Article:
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Efficacy Investigated for Electrochemiluminescence Immunoassay

By LabMedica International staff writers
Posted on 20 Mar 2019
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Image: The cobas e 602 integrates immunoassay and clinical chemistry testing on a single platform (Photo courtesy of Roche).
Image: The cobas e 602 integrates immunoassay and clinical chemistry testing on a single platform (Photo courtesy of Roche).
Syphilis caused by Treponema pallidum is a chronic bacterial infection. T. pallidum cannot be cultured in vitro, and new molecular tests for syphilis are unlikely to replace serology in the short term because they are fairly expensive and require sophisticated equipment.

Antibody detection by non-treponemal and treponemal tests is still regarded as the mainstay for diagnosing syphilis and monitoring treatments. Treponemal tests detect antibodies for treponemal antigens. There are many treponemal tests, such as the fluorescent treponemal antibody absorption (FTA-ABS) test, IgG immunoblot test for T. pallidum, enzyme immunoassay (EIA), and chemiluminescence immunoassay (CLIA).

Scientists at the Sungkyunkwan University School of Medicine (Seoul, Republic of Korea) collected samples from 4,771 subjects included in a study. They performed rapid plasma reagin (RPR), electrochemiluminescence immunoassay (ECLIA), and Treponema pallidum particle agglutination (TPPA) according to these three algorithms. The fluorescent treponemal antibody absorbed (FTA-ABS) test was additionally applied for discordant cases between the RPR and ECLIA results. The FTA-ABS results and the consensus of three algorithms were considered a gold standard.

The non-treponemal test, a quantitative RPR, the Mediace rapid plasma reagin test was performed on the Roche P800. The treponemal test, the Roche Diagnostics’ Elecsys Syphilis assay, which is an automated ECLIA, was performed using the Roche e602 platform and interpreted according to 1.0 cutoff index (COI). The automated ECLIA simultaneously detects anti-treponemal IgG and IgM antibodies using recombinant TP antigens such as TpN15, TpN17, and TpN47. The FTA-ABS IgG and IgM were also tested in the specimens showing discordance among the RPR, ECLIA, and TPPA results for confirmation.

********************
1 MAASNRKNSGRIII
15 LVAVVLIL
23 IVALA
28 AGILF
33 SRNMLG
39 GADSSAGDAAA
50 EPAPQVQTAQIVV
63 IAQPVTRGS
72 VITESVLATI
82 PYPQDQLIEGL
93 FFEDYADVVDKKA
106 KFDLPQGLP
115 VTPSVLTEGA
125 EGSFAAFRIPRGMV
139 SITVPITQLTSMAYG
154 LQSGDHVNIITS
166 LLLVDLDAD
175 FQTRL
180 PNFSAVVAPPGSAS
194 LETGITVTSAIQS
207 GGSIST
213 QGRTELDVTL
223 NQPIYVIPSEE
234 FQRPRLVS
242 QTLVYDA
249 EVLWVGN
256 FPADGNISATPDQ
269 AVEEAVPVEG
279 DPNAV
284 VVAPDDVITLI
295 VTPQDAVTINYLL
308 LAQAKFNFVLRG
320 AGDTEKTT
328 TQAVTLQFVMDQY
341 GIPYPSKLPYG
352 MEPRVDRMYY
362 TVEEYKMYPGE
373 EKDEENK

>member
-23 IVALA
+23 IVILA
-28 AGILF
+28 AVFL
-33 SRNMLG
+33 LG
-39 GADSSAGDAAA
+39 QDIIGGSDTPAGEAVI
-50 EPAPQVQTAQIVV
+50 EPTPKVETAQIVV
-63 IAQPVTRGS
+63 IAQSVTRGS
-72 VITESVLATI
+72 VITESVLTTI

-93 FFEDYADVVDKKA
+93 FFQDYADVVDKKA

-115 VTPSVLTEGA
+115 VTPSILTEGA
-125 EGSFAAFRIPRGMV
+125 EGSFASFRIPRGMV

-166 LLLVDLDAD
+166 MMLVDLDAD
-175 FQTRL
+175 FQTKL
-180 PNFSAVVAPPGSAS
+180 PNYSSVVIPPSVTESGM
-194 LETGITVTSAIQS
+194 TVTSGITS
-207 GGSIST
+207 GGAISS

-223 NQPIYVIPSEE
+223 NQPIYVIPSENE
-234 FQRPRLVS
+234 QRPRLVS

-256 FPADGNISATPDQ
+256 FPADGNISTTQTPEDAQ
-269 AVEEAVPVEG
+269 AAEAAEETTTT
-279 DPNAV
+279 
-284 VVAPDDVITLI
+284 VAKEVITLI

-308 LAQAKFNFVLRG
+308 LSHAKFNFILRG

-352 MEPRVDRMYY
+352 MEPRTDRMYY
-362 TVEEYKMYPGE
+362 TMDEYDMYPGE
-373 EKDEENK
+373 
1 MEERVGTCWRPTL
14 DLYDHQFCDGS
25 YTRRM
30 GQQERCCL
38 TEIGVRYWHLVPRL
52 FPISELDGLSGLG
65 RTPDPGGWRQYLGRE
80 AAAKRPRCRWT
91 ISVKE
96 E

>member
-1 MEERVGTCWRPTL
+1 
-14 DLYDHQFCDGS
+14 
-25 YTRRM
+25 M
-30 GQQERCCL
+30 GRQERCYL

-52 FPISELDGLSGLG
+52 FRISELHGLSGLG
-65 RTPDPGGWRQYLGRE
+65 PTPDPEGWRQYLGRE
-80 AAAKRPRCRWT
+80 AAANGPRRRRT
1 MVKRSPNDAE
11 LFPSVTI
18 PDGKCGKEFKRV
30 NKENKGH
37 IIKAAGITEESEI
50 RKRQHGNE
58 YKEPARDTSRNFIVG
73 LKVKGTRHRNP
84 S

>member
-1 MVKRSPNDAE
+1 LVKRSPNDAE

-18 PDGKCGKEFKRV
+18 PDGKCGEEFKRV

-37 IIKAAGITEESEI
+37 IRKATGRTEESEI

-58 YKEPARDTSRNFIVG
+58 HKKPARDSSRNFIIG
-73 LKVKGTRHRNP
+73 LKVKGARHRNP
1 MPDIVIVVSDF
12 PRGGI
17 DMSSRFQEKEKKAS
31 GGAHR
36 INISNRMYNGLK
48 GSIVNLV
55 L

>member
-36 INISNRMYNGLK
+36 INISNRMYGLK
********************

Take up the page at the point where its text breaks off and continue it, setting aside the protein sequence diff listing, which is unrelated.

The team reported that a total of 208 subjects were diagnosed with syphilis. The traditional algorithm had a sensitivity of 25.96%, specificity of 100%, and accuracy of 96.8%. Both the reverse and European Centre for Disease Prevention and Control (ECDC) algorithms showed the same diagnostic performance, sensitivity of 95.2%, specificity of 99.96%, and accuracy of 99.75%. The agreements between the traditional algorithm and the other algorithms were 96.9% with a kappa value of 0.415.

The authors concluded that their study indicated that the reverse or ECDC algorithm using the ECLIA as a first-line screening test and the TPPA as a second treponemal test could detect more cases of missed serodiagnosis by the traditional algorithm. The reverse algorithm could contribute to the appropriate serodiagnosis of syphilis with superior diagnostic performance. The study was published in the March 2019 issue of the International Journal of Infectious Diseases.

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Sungkyunkwan University School of Medicine

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